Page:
Pennsylvania is a US state located in the northeastern region of the country in the Rust Belt. Officially named the Commonwealth of Pennsylania, the state covers an area 46,055 sq mi and has a population of 12,807,060, ranking as the 33rd most extensive and 5th most populous state in the country. Pennsylvania has been nicknamed the "Keystone State" and "Quaker State," and uses the following motto: "Virtue, Liberty, and Independence." In addition to its official flag, Pennsylvania has numerous state symbols, including a state animal (white-tailed deer), state flower (Mountain laurel), state tree (Eastern hemlock), and state insect (Pennsylvania firefly). Pennsylvania also has a state bird: the ruffed grouse.
The ruffed grouse is the official state bird of Pennsylvania. The campaign to adopt the ruffed grouse as the state bird was spearheaded by the General Federation of Women's Clubs (GFWC). The bird was designated the official bird on June 22, 1931, the same day the Eastern hemlock was declared the official state tree. The ruffed grouse served as the official game bird of Pennsylvania before it was adopted as the state bird.
The ruffed grouse is a medium-sized bird that weights between 0.99 and 1.65 lb, measures between 16 and 20 inches from head to tail, and has a wing span of about 25 inches. There are two forms or morphs of the ruffed grouse: grey and brown. The grey morph has a grey-brown head, neck, and back, with white flanks and underside. Its tail is brownish grey with a broad black band at the end. The brown morph has a uniform brown plumage with white patches on its flanks. Males and females are similar in appearance and size, making it difficult to tell them apart. The distinguishing feature is a subterminal tail band in females and unbroken tail bands in males.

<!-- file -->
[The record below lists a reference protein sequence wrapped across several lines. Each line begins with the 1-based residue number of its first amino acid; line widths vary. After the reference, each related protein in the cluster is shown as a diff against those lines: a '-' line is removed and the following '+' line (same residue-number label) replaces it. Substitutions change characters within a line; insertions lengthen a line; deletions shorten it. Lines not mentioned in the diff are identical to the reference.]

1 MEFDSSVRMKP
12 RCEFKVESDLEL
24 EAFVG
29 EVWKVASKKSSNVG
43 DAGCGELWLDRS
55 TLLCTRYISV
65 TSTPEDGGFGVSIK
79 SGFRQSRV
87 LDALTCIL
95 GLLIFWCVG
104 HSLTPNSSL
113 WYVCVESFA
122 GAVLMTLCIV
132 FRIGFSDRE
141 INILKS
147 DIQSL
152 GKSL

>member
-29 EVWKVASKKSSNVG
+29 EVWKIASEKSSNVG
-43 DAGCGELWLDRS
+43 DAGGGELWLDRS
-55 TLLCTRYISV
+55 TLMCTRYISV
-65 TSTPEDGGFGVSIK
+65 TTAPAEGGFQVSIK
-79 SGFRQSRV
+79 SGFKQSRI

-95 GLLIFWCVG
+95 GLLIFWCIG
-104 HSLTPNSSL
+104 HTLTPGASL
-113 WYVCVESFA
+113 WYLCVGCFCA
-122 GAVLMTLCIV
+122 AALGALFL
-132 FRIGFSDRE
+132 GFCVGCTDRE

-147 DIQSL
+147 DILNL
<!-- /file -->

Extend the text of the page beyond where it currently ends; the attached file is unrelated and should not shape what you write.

Habitat and Ecology
The ruffed grouse is one of ten species of grouse native to North America. It inhabits the forests of the Appalachian Mountains, Canada, and Alaska, where it spends most of its time on the ground, especially in mixed woodlands. The grouse forages in search of buds, leaves, insects, and berry seeds, and has managed to thrive in varied habitats due to its ability to feed on a wide variety of plants and insects. The bird has adapted to winter conditions in the north and thrives in regions where other birds such as quails, turkeys, and pheasants have been wiped out.
Interaction with Humans
The ruffed grouse is hunted for meat and sport in the western and northern United States, as well as part of Canada. Hunting the bird can be a challenge because it spends most of its time in thick bushes and undergrowth, but frequently visits roadbeds in search of clover and gravel in the early morning or late afternoon. Despite being Pennsylvania's state bird, it is not protected by law. The state of Minnesota permits commercial hunting of the ruffed grouse, and as a consequence, about half a million birds are hunted annually.
About the Author
Victor Kiprop is a writer from Kenya. When he's not writing he spends time watching soccer and documentaries, visiting friends, or working in the farm.
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